Any time’s a good time to visit White Sands National Monument, but one reader particularly recommends scampering over the rippled gypsum dunes at sunset. Nab a backcountry camping permit and you can stay until the stars come out and catch sunrise the next morning. On a full-moon night, it’s supernatural.

Hiking in the Gila National Forest makes the list as an ultimate adventure among folks who really want to get away from it all. With more than 3.3 million acres of mountains and meadows, nearly a quarter of it designated as wilderness, it’s hard to pick one favorite spot. But do plan a cruise through the Gila Cliff Dwellings, stacked-stone apartments tucked into the cliffs and mysteriously abandoned more than 700 years ago.

People flock to the Bosque del Apache National Wildlife Refuge for one main reason: birds. The refuge is centered on nearly 4,000 acres of wetlands and irrigated farmland that provide ideal forage for migrating birds like the majestic sandhill crane. The refuge also welcomes hikers, cyclists, hunters, and fishermen.

Carlsbad Caverns National Park collects almost as many votes as it has stalactites. Its massive system of chambers includes the Big Room, one of the largest caves in the world. July and August are prime months to watch 17 species of bats whoosh in and out of the cave at dawn and dusk. Been there, done that? Sign up for a ranger-guided tour, put on a helmet and kneepads, and crawl, climb, and squeeze your way through one of the park’s other caves. 

New Mexico may be abundantly rich with locally produced art and artifacts, but our readers’ favorite cultural stop is the Museum of International Folk Art, in Santa Fe. Packed with delightfully quirky traditional art, it represents more than 100 countries by way of 125,000 puppets, masks, sculptures, costumes, weavings, prints, and household goods. (While on Museum Hill, pop into the other three great museums and stroll around the Santa Fe Botanical Garden.)

Visits to Santa Fe must include a trip to the Georgia O’Keeffe Museum, say a large number of readers. Its permanent collection gives a thorough overview of this modern master’s work, while changing installations delve into specific aspects and phases of her work and that of related artists. On view through September: a series of early watercolors O’Keeffe made while studying at the University of Virginia, documenting both her mastery of naturalism and her divergence from it.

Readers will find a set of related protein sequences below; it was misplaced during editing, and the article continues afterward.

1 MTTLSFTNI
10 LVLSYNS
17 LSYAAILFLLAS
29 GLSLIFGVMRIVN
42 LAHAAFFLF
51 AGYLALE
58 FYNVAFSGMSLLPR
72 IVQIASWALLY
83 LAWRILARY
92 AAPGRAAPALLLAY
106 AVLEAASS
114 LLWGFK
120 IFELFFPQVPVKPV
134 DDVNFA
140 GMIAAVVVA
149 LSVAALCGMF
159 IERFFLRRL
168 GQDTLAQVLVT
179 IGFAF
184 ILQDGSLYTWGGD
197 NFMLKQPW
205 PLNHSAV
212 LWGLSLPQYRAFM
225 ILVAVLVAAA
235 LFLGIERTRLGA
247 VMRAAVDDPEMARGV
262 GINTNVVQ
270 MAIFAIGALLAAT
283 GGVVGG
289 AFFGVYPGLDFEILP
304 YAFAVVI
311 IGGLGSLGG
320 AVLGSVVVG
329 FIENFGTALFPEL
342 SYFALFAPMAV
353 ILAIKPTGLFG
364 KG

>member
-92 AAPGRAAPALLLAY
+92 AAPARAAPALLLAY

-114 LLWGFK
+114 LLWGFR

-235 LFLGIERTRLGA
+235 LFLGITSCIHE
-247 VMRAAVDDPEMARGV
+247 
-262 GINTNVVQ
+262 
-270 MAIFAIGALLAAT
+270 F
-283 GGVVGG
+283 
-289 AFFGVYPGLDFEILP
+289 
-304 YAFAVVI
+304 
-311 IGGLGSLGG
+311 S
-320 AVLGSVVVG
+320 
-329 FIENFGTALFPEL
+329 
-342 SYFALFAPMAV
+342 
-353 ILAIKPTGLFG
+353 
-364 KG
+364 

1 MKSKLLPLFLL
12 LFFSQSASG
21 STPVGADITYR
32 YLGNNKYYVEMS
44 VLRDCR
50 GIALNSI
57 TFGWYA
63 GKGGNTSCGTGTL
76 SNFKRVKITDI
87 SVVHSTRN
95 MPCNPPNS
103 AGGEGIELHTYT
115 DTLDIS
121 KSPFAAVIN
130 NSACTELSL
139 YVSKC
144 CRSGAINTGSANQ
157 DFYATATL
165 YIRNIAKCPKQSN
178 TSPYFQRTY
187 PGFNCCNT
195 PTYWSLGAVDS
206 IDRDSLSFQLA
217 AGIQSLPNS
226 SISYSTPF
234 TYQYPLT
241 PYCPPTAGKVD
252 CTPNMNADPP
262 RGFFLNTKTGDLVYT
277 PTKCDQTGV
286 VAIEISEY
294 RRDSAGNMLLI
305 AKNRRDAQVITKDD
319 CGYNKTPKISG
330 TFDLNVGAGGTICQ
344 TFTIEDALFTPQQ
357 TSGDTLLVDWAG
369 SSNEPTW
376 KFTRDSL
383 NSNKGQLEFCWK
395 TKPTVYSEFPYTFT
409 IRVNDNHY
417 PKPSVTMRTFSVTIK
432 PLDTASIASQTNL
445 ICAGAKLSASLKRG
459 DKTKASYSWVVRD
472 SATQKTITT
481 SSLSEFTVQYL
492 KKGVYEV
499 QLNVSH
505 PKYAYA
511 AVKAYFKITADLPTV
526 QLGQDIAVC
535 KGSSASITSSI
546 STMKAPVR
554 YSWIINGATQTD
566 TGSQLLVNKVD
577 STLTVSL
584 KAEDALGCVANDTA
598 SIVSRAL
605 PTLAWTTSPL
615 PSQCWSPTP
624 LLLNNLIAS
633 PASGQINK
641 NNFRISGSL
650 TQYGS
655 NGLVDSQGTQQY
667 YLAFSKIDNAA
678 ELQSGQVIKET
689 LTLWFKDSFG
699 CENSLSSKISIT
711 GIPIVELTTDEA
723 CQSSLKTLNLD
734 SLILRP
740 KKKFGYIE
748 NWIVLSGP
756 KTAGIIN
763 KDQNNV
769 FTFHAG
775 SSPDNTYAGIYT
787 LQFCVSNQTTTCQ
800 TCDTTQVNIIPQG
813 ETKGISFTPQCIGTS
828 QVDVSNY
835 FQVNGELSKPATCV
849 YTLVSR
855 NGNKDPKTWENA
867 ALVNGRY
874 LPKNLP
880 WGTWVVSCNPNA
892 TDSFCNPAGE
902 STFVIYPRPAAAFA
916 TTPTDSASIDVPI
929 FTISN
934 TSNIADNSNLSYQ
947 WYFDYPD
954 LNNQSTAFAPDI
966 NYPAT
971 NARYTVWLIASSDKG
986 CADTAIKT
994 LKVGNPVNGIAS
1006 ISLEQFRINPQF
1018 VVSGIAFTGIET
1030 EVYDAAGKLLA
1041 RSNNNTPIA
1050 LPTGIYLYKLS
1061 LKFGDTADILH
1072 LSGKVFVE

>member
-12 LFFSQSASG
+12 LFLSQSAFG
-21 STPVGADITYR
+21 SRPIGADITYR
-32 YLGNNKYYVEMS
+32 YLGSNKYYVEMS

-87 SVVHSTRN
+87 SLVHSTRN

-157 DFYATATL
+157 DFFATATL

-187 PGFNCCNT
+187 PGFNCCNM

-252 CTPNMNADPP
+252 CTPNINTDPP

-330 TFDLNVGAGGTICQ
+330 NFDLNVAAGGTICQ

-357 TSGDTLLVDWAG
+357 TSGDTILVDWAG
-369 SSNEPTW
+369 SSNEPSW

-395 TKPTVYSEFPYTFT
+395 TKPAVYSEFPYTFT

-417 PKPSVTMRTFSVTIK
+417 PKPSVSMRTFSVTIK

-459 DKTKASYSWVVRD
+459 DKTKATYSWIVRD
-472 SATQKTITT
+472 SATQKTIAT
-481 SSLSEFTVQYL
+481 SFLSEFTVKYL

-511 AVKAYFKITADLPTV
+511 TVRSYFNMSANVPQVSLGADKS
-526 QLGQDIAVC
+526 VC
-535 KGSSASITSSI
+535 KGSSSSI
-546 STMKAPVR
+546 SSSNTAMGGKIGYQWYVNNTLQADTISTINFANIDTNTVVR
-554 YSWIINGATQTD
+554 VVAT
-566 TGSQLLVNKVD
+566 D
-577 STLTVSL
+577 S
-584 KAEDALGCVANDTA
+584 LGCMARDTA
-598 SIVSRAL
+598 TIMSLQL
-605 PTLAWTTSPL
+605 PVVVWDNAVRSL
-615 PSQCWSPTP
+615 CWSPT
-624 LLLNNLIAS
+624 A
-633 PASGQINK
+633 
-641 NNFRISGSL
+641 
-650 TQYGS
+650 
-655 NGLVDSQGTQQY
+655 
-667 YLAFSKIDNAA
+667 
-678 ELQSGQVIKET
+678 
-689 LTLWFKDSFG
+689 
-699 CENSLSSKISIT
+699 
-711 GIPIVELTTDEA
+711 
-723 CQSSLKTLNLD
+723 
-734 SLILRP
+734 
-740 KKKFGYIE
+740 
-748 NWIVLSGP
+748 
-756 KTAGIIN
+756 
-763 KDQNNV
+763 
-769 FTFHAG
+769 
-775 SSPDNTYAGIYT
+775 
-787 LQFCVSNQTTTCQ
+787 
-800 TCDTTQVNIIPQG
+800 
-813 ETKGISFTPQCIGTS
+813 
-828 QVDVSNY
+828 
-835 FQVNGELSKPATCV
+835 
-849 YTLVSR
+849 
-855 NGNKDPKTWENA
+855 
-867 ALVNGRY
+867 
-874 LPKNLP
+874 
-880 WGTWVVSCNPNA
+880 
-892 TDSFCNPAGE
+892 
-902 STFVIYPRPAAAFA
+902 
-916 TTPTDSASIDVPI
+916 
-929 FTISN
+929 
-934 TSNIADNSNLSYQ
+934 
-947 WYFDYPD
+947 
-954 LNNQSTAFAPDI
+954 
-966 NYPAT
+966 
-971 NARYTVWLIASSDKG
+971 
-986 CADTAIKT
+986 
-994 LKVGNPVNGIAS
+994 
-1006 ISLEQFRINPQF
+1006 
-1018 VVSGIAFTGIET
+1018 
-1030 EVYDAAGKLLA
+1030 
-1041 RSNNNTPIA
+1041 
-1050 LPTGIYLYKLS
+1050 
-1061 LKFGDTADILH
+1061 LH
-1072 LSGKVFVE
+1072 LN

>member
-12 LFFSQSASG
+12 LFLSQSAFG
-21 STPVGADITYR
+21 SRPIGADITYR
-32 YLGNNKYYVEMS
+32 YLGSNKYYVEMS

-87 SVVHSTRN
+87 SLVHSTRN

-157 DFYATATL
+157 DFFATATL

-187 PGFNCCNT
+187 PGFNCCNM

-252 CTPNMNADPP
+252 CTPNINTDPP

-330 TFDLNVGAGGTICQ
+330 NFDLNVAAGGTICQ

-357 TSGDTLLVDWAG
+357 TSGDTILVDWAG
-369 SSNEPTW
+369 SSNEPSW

History (with a little art) makes up choices three and four, with the Albuquerque Museum running neck and neck with the New Mexico History Museum/Palace of the Governors in Santa Fe. The Albuquerque museum’s current exhibit about Zuni carvers compels a visit (see Stories in Stone), along with When Modern Was Contemporary, opening in September, with works by Alexander Calder, Jackson Pollock, Willem de Kooning, and other 20th-century masters. The thick adobe walls of the early-17th-century governors’ palace drive home the fortlike qualities of the nation’s oldest continually occupied public building. Inside, exhibits tell New Mexico’s story from ancient peoples to the present, including the legacy of the Fred Harvey Company, which defined Southwestern cultural tourism for the masses.

While in Albuquerque, readers advise you not to miss the dinosaurs at the New Mexico Museum of Natural History and Science and the stories of Pueblo peoples at the Indian Pueblo Cultural Center.

What else do our culture vultures love? Charming, historic towns. Take your pick from among Madrid, where the Mine Shaft Tavern is still the best place to rest and refuel after a trip through the Old Coal Town Museum; Las Vegas, once the wildest of the Wild West towns; Old Mesilla, which makes you feel like a Butterfield stagecoach might come roaring through; and Lincoln, where Billy the Kid put an entire cow town on the map.